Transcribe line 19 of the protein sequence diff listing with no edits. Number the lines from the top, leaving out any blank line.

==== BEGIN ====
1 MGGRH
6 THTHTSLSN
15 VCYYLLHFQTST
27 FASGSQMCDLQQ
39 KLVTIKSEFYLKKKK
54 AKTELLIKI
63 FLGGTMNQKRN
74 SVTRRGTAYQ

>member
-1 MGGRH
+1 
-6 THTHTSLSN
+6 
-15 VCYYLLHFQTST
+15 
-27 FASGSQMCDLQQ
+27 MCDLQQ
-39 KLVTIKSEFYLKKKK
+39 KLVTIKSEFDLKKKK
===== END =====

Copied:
+39 KLVTIKSEFDLKKKK